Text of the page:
A lot of people have already done this so I figured I’ll throw my hat in the ring and pick my Team of the Decade. From 2010 and through 2019, who deserves a spot on the best team the Braves could possibly put together? Get ready to tell me how wrong I am. Though, to be honest, most of these choices aren’t that controversial.
Catcher – Brian McCann
In two different stints with the team, McCann ran away with this honor with ease. In terms of fWAR, he had 22.5 over nearly 2300 plate appearances with the Braves. The runner-up, Tyler Flowers, finished with 11.6. McCann doesn’t have the hitting edge. If we include all catchers with 500 PA, McCann’s wRC+ of 110 would finish fourth behind David Ross, Evan Gattis, and Kurt Suzuki. But none of them can match McCann’s volume and super-high defensive metrics. One last note – only six catchers reached the 500 PA threshold. A.J. Pierzynski – remember him? – is in last place in fWAR with -0.8. Yikes.
First Base – Freddie Freeman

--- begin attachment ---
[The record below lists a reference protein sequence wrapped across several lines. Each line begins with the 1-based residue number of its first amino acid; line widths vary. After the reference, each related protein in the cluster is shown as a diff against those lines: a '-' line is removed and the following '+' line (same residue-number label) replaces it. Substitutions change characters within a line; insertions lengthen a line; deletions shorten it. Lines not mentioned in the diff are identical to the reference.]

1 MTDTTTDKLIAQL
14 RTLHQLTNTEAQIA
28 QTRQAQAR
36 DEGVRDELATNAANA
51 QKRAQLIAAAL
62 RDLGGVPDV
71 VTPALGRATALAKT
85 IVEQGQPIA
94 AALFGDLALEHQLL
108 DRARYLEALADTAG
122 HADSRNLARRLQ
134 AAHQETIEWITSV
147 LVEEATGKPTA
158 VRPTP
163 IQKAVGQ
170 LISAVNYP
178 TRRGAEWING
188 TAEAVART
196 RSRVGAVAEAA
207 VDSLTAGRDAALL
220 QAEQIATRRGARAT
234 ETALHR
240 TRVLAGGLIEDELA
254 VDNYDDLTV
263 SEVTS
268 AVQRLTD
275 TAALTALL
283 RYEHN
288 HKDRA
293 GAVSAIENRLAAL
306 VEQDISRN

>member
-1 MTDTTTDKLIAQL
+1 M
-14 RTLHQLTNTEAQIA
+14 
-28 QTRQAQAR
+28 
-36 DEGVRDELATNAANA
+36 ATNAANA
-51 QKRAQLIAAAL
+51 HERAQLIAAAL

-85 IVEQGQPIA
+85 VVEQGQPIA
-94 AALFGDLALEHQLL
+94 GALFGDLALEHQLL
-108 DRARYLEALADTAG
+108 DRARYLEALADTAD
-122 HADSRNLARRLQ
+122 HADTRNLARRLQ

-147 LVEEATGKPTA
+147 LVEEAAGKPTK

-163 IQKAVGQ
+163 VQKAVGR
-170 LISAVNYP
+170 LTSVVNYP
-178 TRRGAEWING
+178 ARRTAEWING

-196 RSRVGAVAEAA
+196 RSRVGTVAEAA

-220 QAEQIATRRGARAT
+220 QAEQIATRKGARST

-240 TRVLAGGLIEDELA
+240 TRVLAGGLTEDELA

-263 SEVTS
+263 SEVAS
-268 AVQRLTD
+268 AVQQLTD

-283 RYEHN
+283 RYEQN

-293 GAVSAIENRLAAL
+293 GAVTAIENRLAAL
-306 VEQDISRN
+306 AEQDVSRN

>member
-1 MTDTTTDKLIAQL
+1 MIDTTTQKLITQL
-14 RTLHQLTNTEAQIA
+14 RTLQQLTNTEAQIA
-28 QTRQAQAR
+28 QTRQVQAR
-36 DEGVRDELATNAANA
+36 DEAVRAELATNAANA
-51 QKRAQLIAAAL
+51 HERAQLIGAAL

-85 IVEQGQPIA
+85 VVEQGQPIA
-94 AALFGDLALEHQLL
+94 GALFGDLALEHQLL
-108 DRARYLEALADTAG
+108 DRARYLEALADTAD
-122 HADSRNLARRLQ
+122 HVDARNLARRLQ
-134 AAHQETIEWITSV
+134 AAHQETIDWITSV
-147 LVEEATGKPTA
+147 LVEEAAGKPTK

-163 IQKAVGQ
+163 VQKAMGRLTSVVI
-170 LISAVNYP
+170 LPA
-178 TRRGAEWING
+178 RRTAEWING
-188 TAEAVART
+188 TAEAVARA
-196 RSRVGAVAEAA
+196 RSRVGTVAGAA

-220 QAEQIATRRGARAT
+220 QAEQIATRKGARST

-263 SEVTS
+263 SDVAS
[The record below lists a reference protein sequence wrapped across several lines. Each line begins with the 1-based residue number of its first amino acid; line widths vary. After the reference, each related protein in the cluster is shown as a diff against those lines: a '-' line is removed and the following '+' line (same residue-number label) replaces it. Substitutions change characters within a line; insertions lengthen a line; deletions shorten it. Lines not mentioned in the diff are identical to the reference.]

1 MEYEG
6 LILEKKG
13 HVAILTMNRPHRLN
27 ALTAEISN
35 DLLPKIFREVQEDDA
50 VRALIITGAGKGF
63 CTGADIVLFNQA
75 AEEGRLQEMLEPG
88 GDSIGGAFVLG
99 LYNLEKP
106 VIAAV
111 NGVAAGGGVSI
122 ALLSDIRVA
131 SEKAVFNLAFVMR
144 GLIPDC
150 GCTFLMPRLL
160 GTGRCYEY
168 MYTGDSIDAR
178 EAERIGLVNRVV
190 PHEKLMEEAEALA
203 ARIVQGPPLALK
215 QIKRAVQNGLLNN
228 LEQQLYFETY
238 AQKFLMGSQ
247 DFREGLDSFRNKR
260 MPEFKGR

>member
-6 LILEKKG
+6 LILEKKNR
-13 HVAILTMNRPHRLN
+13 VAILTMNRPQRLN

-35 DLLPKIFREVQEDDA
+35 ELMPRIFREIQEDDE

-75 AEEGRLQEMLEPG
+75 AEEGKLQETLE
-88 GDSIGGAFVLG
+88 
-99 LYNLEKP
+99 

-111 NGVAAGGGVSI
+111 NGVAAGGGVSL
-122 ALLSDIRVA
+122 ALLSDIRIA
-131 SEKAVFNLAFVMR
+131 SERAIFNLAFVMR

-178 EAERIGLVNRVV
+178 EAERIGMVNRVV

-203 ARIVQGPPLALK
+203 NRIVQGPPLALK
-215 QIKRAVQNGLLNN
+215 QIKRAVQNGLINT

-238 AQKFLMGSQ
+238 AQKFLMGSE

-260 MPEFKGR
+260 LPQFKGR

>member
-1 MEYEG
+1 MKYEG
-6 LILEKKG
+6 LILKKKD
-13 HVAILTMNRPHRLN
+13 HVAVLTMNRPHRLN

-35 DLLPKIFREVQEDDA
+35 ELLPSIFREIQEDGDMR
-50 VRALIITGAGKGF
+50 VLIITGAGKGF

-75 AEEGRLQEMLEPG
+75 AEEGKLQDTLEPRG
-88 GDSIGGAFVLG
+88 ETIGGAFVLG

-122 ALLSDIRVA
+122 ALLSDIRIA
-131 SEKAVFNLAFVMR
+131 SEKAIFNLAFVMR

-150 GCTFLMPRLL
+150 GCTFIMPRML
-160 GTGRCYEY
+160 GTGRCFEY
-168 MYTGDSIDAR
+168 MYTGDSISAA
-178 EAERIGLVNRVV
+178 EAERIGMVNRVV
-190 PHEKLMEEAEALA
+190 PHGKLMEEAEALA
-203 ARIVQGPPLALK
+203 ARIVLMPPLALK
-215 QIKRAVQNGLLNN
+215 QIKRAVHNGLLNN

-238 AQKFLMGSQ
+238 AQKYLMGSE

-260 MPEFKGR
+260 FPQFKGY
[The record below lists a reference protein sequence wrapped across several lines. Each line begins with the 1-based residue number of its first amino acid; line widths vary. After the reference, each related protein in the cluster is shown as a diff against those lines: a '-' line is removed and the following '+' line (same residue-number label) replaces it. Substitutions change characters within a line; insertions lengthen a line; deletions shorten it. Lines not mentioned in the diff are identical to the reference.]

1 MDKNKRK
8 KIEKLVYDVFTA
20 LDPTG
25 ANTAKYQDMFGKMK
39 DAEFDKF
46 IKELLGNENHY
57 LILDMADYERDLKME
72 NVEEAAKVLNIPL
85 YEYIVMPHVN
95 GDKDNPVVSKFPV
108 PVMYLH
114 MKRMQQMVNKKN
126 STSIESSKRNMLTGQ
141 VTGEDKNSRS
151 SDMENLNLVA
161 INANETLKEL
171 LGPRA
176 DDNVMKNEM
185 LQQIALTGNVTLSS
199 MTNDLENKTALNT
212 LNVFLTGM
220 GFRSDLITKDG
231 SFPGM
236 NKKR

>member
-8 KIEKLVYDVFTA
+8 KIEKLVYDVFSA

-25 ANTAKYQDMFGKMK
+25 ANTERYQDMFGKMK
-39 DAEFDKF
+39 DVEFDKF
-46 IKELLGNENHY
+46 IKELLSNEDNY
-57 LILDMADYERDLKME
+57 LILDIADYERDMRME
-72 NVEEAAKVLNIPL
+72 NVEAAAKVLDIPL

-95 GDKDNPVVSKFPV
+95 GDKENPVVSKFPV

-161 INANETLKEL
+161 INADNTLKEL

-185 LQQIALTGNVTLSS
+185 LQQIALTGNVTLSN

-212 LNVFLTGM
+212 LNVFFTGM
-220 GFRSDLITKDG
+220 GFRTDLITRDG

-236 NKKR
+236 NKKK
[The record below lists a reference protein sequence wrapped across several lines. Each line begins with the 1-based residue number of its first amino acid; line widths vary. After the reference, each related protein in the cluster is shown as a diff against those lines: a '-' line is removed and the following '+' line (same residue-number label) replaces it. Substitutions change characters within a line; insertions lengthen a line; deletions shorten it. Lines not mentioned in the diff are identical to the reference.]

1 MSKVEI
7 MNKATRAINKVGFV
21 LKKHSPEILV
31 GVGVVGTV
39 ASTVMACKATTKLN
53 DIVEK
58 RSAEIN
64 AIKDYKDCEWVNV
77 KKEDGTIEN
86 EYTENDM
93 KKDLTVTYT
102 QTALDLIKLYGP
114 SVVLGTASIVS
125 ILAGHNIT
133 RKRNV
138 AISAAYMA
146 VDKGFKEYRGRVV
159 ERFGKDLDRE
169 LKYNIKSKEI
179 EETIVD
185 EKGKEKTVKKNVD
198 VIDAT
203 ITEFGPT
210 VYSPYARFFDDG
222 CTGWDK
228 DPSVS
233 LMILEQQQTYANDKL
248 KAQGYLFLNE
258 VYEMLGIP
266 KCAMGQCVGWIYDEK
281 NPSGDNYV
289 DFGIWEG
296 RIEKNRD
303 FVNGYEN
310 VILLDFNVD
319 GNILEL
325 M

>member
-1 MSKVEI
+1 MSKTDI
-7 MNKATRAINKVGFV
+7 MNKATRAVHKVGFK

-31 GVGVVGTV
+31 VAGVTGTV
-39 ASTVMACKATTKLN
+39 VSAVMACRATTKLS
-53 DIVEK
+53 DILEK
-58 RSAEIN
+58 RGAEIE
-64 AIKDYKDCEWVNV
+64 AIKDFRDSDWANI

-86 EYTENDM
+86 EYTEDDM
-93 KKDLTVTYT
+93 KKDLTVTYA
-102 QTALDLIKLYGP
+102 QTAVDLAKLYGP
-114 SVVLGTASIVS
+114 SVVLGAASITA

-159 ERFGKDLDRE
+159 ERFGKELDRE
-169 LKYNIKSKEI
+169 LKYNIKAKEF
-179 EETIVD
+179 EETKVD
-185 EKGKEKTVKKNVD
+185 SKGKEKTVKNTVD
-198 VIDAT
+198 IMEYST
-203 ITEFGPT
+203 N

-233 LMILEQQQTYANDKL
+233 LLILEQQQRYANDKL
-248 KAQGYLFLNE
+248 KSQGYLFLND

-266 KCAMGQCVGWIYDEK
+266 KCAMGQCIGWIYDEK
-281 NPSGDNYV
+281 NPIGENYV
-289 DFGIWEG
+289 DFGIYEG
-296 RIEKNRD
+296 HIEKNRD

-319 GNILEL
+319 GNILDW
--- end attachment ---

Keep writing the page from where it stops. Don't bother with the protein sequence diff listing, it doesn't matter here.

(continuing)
Only two first basemen hit the 500 PA threshold. So, congrats to the runner-up, Eric Hinske, who amassed 0.5 fWAR. Good job finishing second, ‘Ski. Freeman might as well take home Player of the Decade for the Braves. He hit .293/.379/.504 with a 137 wRC+ and a .376 wOBA. Along the way, he bashed 227 homers and reached 34.6 fWAR. So. Yeah. That choice was easy.
Second Base – Ozzie Albies
Though he didn’t have enough time to really shoot up this list, give some love to Omar Infante, who really turned a corner in Atlanta with a 506 PA sample that included a 111 wRC+. That’s slightly better than Albies. But this spot belongs to Albies after just 375 games in the majors. During that time, he’s hit .279/.332/.473 – numbers that almost seem disappointing considering what he’s capable of. Still, great stats for a second baseman and oh, in case you haven’t heard, he’s pretty nifty at playing second base, too. Oh, and he’s likely only going to get better.
Third Base – Chipper Jones
For the third consecutive decade, Chipper takes the honors at third base. That’s despite retiring three years into this decade. It’s probably telling that the guy who is second in fWAR to the Hall of Famer is Josh Donaldson. Replacing a legend is never easy and while Chris Johnson, Adonis Garcia, and Johan Camargo all had their moments, none could hold the spot for long. Neither could Ryan Flaherty for that matter. If Donaldson returns, he’ll get a head start on the 2020’s Third Baseman of the Decade and give the Braves something they’ve lacked at third base since Chipper’s retirement – stability.